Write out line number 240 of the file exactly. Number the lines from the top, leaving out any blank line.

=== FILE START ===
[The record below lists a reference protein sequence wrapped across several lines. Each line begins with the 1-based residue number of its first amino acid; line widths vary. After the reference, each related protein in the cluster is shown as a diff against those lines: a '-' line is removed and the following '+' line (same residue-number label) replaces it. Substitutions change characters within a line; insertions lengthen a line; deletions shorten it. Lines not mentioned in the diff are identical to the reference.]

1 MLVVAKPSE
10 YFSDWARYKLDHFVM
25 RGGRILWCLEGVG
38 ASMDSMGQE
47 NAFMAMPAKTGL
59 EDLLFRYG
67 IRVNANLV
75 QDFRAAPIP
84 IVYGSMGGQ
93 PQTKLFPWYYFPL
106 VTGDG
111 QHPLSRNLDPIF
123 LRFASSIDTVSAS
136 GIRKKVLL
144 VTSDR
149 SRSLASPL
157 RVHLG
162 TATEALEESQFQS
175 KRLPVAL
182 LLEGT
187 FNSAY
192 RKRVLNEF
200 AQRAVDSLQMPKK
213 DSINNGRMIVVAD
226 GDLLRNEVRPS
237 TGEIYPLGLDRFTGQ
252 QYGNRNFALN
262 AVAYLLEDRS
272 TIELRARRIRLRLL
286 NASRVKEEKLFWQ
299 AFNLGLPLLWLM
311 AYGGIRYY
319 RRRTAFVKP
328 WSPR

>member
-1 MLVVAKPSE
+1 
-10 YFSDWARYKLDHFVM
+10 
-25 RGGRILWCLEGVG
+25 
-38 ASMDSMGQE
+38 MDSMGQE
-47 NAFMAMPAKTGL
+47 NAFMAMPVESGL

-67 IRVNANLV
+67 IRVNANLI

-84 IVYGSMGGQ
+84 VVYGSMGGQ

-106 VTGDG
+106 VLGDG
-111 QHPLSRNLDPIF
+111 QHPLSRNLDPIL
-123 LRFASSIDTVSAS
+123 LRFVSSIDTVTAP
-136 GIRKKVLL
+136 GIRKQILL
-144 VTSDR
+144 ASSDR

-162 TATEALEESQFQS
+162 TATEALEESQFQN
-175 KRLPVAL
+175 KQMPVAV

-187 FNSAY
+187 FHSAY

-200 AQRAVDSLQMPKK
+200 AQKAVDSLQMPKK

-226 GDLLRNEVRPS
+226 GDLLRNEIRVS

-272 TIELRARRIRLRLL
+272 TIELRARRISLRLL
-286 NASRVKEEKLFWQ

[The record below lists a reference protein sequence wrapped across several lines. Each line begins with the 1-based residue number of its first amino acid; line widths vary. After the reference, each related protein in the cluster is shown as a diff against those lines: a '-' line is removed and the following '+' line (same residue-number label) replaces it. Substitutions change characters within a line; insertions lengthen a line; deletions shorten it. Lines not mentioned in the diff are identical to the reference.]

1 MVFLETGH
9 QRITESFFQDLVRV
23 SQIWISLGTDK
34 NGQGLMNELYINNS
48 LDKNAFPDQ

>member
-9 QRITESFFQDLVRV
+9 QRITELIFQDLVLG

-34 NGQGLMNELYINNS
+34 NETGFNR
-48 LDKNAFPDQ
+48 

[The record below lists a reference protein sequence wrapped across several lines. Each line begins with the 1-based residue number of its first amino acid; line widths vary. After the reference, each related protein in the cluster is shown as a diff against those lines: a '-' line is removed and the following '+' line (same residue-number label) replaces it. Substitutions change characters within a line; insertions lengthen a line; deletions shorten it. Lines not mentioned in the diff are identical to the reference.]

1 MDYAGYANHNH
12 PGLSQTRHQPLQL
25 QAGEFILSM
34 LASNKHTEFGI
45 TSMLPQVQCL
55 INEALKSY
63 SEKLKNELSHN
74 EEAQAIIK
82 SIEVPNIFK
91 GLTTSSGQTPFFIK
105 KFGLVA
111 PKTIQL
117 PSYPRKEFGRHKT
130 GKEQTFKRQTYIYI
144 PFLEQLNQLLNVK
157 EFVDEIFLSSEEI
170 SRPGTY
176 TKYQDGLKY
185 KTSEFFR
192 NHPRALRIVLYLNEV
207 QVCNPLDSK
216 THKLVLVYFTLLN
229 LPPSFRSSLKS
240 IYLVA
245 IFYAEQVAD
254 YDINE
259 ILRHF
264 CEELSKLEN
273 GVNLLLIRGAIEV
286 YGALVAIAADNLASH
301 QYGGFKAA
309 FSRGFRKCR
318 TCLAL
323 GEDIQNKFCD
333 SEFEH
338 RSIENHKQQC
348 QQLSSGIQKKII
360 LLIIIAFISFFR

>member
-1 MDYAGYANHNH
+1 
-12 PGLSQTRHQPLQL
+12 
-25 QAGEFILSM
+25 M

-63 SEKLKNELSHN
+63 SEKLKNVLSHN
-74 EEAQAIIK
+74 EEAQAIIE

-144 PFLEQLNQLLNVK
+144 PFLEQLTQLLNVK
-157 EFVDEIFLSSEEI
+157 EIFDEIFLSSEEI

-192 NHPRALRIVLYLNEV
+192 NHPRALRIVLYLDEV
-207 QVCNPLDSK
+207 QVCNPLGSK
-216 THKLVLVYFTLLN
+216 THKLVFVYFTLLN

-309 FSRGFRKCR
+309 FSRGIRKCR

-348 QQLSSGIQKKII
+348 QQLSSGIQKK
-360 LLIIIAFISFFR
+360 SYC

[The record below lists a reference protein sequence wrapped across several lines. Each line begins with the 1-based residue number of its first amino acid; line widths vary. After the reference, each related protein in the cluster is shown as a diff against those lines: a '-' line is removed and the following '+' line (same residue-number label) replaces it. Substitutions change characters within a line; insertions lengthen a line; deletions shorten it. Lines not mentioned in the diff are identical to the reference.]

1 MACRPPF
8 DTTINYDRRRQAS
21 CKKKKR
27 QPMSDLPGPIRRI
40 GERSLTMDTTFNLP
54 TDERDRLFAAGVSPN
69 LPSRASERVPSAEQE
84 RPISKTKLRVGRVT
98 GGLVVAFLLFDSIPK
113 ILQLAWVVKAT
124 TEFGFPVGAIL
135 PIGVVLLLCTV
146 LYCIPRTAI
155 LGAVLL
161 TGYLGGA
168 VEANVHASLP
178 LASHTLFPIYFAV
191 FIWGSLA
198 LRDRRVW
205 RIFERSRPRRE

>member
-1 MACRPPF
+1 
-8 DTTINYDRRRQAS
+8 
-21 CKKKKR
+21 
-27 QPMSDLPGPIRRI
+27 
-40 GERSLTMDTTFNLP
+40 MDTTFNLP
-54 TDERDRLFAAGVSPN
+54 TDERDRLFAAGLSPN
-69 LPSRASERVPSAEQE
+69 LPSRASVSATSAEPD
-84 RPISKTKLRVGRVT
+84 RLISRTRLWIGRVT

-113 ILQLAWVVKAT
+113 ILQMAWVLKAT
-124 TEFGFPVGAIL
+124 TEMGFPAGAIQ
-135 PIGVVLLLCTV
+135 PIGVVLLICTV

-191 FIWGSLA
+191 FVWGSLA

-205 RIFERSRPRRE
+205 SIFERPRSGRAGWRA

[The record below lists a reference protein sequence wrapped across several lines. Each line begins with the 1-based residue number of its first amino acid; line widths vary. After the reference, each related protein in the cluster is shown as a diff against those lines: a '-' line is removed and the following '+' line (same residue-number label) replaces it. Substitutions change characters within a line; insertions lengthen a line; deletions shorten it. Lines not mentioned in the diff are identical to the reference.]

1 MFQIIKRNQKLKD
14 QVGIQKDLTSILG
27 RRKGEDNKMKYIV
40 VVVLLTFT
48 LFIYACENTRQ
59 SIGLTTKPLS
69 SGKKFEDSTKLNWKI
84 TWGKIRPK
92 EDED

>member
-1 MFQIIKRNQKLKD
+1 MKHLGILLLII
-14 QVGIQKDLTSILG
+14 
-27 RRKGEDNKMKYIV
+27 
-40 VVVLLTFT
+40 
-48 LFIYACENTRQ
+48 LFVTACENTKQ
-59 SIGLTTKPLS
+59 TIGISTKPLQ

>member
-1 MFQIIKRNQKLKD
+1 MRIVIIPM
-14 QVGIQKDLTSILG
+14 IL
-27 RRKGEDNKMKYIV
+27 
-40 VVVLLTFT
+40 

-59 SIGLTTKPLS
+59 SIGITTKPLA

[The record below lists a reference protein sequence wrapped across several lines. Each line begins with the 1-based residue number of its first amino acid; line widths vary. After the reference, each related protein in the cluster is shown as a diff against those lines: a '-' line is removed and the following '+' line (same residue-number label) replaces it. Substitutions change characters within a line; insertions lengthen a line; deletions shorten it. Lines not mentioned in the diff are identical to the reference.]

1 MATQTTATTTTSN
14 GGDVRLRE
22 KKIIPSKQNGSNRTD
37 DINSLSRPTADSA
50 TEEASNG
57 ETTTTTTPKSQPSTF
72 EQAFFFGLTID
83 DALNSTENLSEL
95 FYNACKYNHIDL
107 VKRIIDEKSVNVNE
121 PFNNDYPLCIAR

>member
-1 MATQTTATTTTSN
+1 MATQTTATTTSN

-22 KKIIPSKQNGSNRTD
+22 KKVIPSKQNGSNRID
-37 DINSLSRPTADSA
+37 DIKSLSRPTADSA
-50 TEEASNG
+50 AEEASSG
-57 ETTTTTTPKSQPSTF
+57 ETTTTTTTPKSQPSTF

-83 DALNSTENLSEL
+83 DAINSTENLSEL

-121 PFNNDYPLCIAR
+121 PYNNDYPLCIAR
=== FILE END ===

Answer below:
50 TEEASNG